le tasting room

Loire wine tours, tastings, day trips from Paris & short breaks organised by experienced English wine trade professionals.

Friday, 12 November 2010

A Tale of Two Magnums

We've had the opportunity of sharing a couple of Magnums over the past couple of weeks that merit a mention.

We opened the Dom Perignon Vintage 1982 with family to celebrate my father's 80th birthday. I'm not sure how long it had been hidden away in dad's cellar but we couldn't think of a better time to open it. Dom Perignon was the famous Benedictine monk who is often accredited with 'inventing' Champagne although it is for his development of blending that we should be grateful as it was the English who in fact had more to do with it's development as a commercial product.

The Cuvée was launched in 1921 as their top of the range Champagne and has a price tag to go with it so expectation was high. Any wine that is kept for a long time changes and develops in bottle - only top quality wines can expect to withstand long ageing and come out the other side all the better for it.

So, what was it like? Well, it was tricky to open - the cork was very dry and despite our best efforts to open the bottle in the correct manner (twist the bottle not the cork) we didn't manage that. After several minutes of gently teasing the cork up it broke in two so we had to revert to using a tradtional waiter's friend. With a lively bottle of Champagne this is something I would absolutely not recommend as the pressure in the bottle is still likely to be very high. As this wine was nearly 30 years old we decided this was a risk we could take.

To the wine - it was a delight. A delicate caramel colour with very fine bubbles that continued to rise up the glass. Hints of toast, hazlenut, butter biscuits and stewed apple came through on the nose with just a hint of oxidation (which we love). A gentle elegant glass of Champagne, softer on the palate due to it's fine mousse and truly delicious. Worth it? Yes, as this was a special occasion. This wine is tasting fabulous and is by no means past its sell by date yet. A lovely surprise and one that we will remember for a long time.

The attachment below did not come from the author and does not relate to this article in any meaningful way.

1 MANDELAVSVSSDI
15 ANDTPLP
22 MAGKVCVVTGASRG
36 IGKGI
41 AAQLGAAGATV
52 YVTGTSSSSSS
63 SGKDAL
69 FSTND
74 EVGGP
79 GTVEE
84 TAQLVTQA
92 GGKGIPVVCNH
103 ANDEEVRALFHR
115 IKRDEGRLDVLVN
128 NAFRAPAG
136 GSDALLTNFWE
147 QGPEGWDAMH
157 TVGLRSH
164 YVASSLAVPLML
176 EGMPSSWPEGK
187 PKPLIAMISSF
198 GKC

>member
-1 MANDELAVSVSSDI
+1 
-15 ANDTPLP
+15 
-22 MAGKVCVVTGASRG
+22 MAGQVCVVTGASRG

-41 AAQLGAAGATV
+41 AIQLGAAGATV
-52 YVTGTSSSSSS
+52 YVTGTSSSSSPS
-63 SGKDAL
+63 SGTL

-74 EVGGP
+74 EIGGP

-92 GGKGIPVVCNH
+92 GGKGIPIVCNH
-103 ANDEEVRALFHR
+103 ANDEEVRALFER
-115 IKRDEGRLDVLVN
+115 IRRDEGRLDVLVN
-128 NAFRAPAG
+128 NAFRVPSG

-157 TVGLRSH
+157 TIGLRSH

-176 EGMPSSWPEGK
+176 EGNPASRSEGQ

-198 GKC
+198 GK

We opened the second magnum on Tuesday while entertaining a group here in the cellar. 22 people from around France joined us for an introduction to Loire valley wines so we thought it fitting to offer a glass of Crémant to start off the morning.

A more humble wine you might say - certainly not in the league of Dom Perignon 82. We bought several magnums from Gratien & Meyer about 3 years ago and this was a good opportunity to open a couple. A lot younger as well - vintage 1999 - a mere 11 years ago. A blend of Chenin Blanc and Chardonnay - would it live up to expectation? Well, it was delicious. Am I being unfair comparing the two wines? No, not at all - the Crémant too was slightly caramel in colour showing its age. It too had complex aromas on the nose, green apple, biscuit, nuts and toast. Maybe a little less intense and shorter on the finish than the Dom Perignon but a real treat. The mousse was still lively, the wine a pleasure to drink.

Fine and rare wines will always cost more than their actual worth and it's a privilege to taste them from time to time. Lower cost alternatives can also be fabulously good value as in this case. I enjoyed them both - the one that will stick in the memory? The Dom Perignon of course. But, if I had to pay my own money - I know where the Euros would go.


  1. What an interesting post Cathy, I loved reading your views on the two wines. With christmas in mind, I was thinking of getting something a bit more expensive for Christmas, do you have any recommendations?

  2. Hi Sarah
    Thanks - it was a real treat to try the DP 82. Never drink better wine than when in the UK with my dad. Re Christmas - drop me an email at le tasting room with ideas for your menus etc and what kind of thing you are after and I'll give it some thought.